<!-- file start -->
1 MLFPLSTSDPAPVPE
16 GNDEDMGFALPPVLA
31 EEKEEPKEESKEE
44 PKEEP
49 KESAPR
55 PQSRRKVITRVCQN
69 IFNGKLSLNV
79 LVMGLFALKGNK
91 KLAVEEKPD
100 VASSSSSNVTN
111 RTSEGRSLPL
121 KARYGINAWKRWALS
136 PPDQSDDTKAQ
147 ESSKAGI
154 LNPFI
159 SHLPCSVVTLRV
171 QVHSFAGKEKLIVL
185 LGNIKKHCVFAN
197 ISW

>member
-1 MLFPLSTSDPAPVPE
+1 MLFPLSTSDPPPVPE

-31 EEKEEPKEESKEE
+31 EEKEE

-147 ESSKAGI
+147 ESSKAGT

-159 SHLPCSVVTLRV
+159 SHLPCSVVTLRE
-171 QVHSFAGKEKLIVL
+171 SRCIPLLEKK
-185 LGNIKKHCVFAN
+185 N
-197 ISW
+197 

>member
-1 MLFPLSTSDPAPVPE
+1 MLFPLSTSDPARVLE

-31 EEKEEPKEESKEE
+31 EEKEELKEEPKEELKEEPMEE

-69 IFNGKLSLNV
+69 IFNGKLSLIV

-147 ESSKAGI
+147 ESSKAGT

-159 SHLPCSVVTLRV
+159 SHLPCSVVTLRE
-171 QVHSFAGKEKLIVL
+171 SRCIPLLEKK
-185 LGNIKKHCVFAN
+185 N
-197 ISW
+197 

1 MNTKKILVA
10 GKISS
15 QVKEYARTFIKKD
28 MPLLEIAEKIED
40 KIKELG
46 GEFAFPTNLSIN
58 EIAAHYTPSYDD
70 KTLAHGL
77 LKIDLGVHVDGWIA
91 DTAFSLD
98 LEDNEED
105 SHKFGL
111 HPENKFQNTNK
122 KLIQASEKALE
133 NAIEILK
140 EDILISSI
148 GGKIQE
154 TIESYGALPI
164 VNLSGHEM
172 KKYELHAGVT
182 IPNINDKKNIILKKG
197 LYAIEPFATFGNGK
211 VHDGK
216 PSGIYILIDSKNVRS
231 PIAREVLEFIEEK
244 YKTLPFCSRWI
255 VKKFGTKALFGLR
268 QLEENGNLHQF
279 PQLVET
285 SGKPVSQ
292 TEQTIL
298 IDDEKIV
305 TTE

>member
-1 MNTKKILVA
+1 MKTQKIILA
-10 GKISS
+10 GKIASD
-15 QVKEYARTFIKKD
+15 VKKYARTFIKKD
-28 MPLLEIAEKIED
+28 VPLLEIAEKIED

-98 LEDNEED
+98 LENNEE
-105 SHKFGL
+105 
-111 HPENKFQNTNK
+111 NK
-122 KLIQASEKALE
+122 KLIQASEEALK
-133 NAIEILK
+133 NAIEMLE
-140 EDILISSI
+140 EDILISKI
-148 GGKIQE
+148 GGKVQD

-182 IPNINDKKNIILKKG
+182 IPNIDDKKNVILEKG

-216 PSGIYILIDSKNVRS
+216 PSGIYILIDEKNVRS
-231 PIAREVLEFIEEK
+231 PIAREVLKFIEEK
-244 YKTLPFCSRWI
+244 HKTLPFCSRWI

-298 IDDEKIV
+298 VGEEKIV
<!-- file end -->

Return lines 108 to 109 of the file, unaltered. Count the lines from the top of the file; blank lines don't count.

-182 IPNINDKKNIILKKG
+182 IPNIDDKKNVILEKG